Keywords: Consumer choice, Switching costs, Behavioural IO
    JEL: L00 D12
    Date: 2005–09–20
  7. By: K. Vela Velupillai
    Keywords: theory of policy,dynamical system,computation universality,recursive rule,complex economy
    JEL: C60 E60 E61 E69
    Date: 2005
  8. By: Boer-Sorban, K.; Kaymak, U.; Bruin, A. de (Erasmus Research Institute of Management (ERIM), RSM Erasmus University)
    Abstract: Artificial stock markets are built with diffuse priors in mind regarding trading strategies and price formation mechanisms. Diffuse priors are a natural consequence of the unknown relation between the various elements that drive market dynamics and the large variety of market organizations, findings, however, might hold only within the specific market settings. In this paper we propose a framework for building agent-based artificial stock markets. We present the mechanism of the framework based on a previously identified list of organizational and behavioural aspects. Within the framework experiments with arbitrary many trading strategies, acting in various market organizations can be conducted in a flexible way, without changing its architecture. In this way experiments of other artificial stock markets, as well as theoretical models can be replicated and their findings compared. Comparisons of the different experimental results might indicate whether findings are due to traders’ behaviour or to the chosen market structure and could suggest how to improve market quality.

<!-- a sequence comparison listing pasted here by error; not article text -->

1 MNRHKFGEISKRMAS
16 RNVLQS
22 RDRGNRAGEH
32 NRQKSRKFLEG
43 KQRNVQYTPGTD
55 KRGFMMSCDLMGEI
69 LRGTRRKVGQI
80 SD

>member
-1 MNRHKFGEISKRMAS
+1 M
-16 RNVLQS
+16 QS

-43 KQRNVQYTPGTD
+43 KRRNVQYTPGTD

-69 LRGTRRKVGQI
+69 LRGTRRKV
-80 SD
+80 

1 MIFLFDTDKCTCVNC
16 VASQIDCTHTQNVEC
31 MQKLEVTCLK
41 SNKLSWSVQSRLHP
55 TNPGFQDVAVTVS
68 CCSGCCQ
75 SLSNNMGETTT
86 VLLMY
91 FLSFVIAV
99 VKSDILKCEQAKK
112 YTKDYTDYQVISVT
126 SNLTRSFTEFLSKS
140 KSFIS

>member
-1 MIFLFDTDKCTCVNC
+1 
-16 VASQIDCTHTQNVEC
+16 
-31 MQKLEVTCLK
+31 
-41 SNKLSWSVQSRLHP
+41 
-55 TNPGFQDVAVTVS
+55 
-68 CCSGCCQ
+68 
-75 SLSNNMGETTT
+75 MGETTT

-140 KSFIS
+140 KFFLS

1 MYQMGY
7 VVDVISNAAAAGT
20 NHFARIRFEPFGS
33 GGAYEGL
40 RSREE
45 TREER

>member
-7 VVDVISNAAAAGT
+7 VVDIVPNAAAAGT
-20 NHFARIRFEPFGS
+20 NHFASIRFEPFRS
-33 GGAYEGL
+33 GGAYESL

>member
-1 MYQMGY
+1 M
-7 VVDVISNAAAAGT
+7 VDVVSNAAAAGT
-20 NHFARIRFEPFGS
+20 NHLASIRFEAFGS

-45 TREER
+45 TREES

Keywords: Computational economics;agent-based modelling;artificial stock markets;behavioural finance;
    Date: 2005–04–03
  9. By: Thomas Dohmen; Armin Falk; David Huffman; Uwe Sunde; Jürgen Schupp; Gert G. Wagner
  10. By: Mercè Roca; Robin Hogarth; A. John Maule
    Abstract: Several factors affect attitudes toward ambiguity. What happens, however, when people are asked to exchange an ambiguous alternative in their possession for an unambiguous one? We present three experiments in which individuals preferred to retain the former. This status quo bias emerged both within- and between-subjects, with and without incentives, with different outcome distributions, and with endowments determined by both the experimenter and the participants themselves. Findings emphasize the need to account for the frames of reference under which evaluations of probabilistic information take place as well as modifications that should be incorporated into descriptive models of decision making.
    Keywords: Ambiguity, risk, status quo bias, decision making, uncertainty
    JEL: C91 D81
    Date: 2005–09
  11. By: Abele, S.; Stasser, G. (Erasmus Research Institute of Management (ERIM), RSM Erasmus University)